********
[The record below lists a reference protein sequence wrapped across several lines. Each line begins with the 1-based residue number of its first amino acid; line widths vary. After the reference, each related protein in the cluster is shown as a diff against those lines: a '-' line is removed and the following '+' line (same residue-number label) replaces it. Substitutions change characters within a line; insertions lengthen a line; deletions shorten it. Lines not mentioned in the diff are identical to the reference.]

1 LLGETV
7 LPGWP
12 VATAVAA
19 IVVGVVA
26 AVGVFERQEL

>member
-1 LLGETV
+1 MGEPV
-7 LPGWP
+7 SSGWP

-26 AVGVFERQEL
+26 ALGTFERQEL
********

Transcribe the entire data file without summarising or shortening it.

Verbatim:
[The record below lists a reference protein sequence wrapped across several lines. Each line begins with the 1-based residue number of its first amino acid; line widths vary. After the reference, each related protein in the cluster is shown as a diff against those lines: a '-' line is removed and the following '+' line (same residue-number label) replaces it. Substitutions change characters within a line; insertions lengthen a line; deletions shorten it. Lines not mentioned in the diff are identical to the reference.]

1 LLGETV
7 LPGWP
12 VATAVAA
19 IVVGVVA
26 AVGVFERQEL

>member
-1 LLGETV
+1 MGEPV
-7 LPGWP
+7 SSGWP

-26 AVGVFERQEL
+26 ALGTFERQEL